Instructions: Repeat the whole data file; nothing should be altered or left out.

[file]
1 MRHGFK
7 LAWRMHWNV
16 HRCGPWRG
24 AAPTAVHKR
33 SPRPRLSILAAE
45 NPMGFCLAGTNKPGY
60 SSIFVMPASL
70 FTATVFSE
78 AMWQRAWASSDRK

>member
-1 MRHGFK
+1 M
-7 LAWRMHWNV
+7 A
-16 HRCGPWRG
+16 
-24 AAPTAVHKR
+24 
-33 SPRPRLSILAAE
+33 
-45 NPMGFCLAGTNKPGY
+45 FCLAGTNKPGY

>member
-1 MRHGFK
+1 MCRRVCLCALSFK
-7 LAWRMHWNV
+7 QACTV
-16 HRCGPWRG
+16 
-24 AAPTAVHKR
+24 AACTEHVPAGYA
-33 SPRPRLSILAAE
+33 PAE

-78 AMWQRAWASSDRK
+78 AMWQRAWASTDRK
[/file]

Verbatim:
1 MRHGFK
7 LAWRMHWNV
16 HRCGPWRG
24 AAPTAVHKR
33 SPRPRLSILAAE
45 NPMGFCLAGTNKPGY
60 SSIFVMPASL
70 FTATVFSE
78 AMWQRAWASSDRK

>member
-1 MRHGFK
+1 M
-7 LAWRMHWNV
+7 A
-16 HRCGPWRG
+16 
-24 AAPTAVHKR
+24 
-33 SPRPRLSILAAE
+33 
-45 NPMGFCLAGTNKPGY
+45 FCLAGTNKPGY

>member
-1 MRHGFK
+1 MCRRVCLCALSFK
-7 LAWRMHWNV
+7 QACTV
-16 HRCGPWRG
+16 
-24 AAPTAVHKR
+24 AACTEHVPAGYA
-33 SPRPRLSILAAE
+33 PAE

-78 AMWQRAWASSDRK
+78 AMWQRAWASTDRK